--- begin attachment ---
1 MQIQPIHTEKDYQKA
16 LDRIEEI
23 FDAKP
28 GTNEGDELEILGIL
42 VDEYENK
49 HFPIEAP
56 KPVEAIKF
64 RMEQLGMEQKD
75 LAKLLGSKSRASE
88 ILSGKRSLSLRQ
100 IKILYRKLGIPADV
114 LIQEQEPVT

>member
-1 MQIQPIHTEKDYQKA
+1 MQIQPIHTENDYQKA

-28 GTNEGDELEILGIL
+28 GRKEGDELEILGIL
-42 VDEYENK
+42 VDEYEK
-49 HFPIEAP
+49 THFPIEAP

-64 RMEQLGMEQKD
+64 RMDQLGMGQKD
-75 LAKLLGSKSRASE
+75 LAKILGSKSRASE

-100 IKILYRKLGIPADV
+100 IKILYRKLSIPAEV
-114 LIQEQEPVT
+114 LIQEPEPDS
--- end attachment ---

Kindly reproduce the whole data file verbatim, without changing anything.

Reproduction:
1 MQIQPIHTEKDYQKA
16 LDRIEEI
23 FDAKP
28 GTNEGDELEILGIL
42 VDEYENK
49 HFPIEAP
56 KPVEAIKF
64 RMEQLGMEQKD
75 LAKLLGSKSRASE
88 ILSGKRSLSLRQ
100 IKILYRKLGIPADV
114 LIQEQEPVT

>member
-1 MQIQPIHTEKDYQKA
+1 MQIQPIHTENDYQKA

-28 GTNEGDELEILGIL
+28 GRKEGDELEILGIL
-42 VDEYENK
+42 VDEYEK
-49 HFPIEAP
+49 THFPIEAP

-64 RMEQLGMEQKD
+64 RMDQLGMGQKD
-75 LAKLLGSKSRASE
+75 LAKILGSKSRASE

-100 IKILYRKLGIPADV
+100 IKILYRKLSIPAEV
-114 LIQEQEPVT
+114 LIQEPEPDS